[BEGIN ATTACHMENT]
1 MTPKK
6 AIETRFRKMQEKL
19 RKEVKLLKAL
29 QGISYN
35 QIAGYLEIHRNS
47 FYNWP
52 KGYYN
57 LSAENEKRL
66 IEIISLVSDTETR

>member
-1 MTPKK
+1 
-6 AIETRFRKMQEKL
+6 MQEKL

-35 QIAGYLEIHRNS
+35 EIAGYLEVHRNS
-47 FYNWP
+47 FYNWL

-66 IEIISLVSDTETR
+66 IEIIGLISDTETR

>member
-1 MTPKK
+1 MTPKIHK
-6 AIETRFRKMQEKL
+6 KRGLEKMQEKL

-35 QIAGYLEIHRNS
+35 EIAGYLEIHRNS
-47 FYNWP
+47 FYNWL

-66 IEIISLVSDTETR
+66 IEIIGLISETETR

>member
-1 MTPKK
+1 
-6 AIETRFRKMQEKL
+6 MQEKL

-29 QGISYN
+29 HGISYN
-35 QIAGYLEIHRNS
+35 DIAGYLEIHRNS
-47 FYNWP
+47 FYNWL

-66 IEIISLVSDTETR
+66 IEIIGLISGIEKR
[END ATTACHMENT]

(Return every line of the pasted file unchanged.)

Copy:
1 MTPKK
6 AIETRFRKMQEKL
19 RKEVKLLKAL
29 QGISYN
35 QIAGYLEIHRNS
47 FYNWP
52 KGYYN
57 LSAENEKRL
66 IEIISLVSDTETR

>member
-1 MTPKK
+1 
-6 AIETRFRKMQEKL
+6 MQEKL

-35 QIAGYLEIHRNS
+35 EIAGYLEVHRNS
-47 FYNWP
+47 FYNWL

-66 IEIISLVSDTETR
+66 IEIIGLISDTETR

>member
-1 MTPKK
+1 MTPKIHK
-6 AIETRFRKMQEKL
+6 KRGLEKMQEKL

-35 QIAGYLEIHRNS
+35 EIAGYLEIHRNS
-47 FYNWP
+47 FYNWL

-66 IEIISLVSDTETR
+66 IEIIGLISETETR

>member
-1 MTPKK
+1 
-6 AIETRFRKMQEKL
+6 MQEKL

-29 QGISYN
+29 HGISYN
-35 QIAGYLEIHRNS
+35 DIAGYLEIHRNS
-47 FYNWP
+47 FYNWL

-66 IEIISLVSDTETR
+66 IEIIGLISGIEKR